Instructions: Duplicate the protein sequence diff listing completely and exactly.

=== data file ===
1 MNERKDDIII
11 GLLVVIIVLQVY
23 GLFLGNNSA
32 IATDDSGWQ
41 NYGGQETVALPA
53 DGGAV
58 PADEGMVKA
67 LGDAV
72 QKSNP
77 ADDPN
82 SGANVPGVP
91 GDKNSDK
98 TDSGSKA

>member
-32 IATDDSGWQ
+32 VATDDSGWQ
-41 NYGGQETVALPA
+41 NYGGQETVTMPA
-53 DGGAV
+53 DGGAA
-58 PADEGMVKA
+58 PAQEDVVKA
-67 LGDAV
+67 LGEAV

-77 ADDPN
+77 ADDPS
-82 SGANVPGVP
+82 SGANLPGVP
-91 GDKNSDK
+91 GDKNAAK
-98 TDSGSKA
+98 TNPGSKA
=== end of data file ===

1 MNERKDDIII
11 GLLVVIIVLQVY
23 GLFLGNNSA
32 IATDDSGWQ
41 NYGGQETVALPA
53 DGGAV
58 PADEGMVKA
67 LGDAV
72 QKSNP
77 ADDPN
82 SGANVPGVP
91 GDKNSDK
98 TDSGSKA

>member
-32 IATDDSGWQ
+32 VATDDSGWQ
-41 NYGGQETVALPA
+41 NYGGQETVTMPA
-53 DGGAV
+53 DGGAA
-58 PADEGMVKA
+58 PAQEDVVKA
-67 LGDAV
+67 LGEAV

-77 ADDPN
+77 ADDPS
-82 SGANVPGVP
+82 SGANLPGVP
-91 GDKNSDK
+91 GDKNAAK
-98 TDSGSKA
+98 TNPGSKA